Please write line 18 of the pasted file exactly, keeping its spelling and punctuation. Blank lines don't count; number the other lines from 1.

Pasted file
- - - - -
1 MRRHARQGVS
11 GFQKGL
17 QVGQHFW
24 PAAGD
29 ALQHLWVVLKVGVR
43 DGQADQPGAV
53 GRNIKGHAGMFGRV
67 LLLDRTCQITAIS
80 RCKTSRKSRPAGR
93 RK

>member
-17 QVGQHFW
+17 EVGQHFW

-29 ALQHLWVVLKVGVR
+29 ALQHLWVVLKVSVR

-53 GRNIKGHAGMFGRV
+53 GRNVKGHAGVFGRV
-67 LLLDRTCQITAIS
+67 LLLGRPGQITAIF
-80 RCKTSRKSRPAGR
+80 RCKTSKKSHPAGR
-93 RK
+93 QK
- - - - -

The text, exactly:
-67 LLLDRTCQITAIS